How to Say No to Shiny Objects in Marketing
In high school I was really good in English but my math grades were subpar. I never failed any classes, but averaged about a 60% in any math-related class. My parents did the obvious thing and hired a math tutor to help me get my grades up. It worked, and I ended high school with an 81% in calculous.
Stories like mine are common. Child excels in one subject but not another. The subject that the child excels in is ignored, while the child is forced to concentrate on getting better at everything else, so it’s all brought up to a nice even level. This mentality doesn’t make sense to me.
In the real world we’re celebrated when we excel in one subject. Being OK, or adequate, or even just pretty good at a bunch of different things doesn’t get us very far. You need to figure out aspects of online training and marketing channels you are great at and go all-in. Dipping your toe in the water many different ways won’t do much.
Yet, many of us suffer from “shiny object disorder.” We are constantly distracted by the next new thing. We think we need to be present on every social media network, offer every service to every client, and create via audio, video, and written content. Of course, doing all of this all at once — let alone doing it well — is impossible. Therefore, I suggest that you eliminate ruthlessly.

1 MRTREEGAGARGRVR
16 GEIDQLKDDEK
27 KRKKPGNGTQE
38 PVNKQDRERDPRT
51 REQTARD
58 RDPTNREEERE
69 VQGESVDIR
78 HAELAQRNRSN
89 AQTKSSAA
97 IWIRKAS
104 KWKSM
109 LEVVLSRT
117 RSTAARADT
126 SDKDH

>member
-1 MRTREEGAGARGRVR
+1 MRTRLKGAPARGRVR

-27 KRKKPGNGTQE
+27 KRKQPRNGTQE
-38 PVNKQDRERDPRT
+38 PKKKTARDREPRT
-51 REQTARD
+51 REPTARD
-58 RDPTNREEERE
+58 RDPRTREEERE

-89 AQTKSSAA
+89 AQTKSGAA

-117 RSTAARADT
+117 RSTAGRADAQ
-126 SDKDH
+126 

To do this, I have a 3-step process that will help you keep your focus on the few tasks you do very well.
- Make a list of everything that you think you should do to market your services. This could include daily Facebook posts, curating a community, appearing at in-person events, writing articles, producing video content, etc.
- Eliminate everything from your first list except the top 20 marketing ideas.
- From your list of 20 ideas, pull out the top 5 that energize you and that you are naturally gifted at doing or love to do.
- Make a second list of the 15 remaining ideas and keep that with you. This is a list of things you should never do.
Your list of 15 items that are attractive to you but not in your top 5 are the dangerous ones. These are the nagging ideas that will keep coming back; they’re shiny objects that are just likely to cost you time and mental energy, with little-to-no benefit … like starting a podcast.
Remember this: the top producers in all industries in the world are great at saying yes to things that are important because they’ve spent time figuring out what to say no to.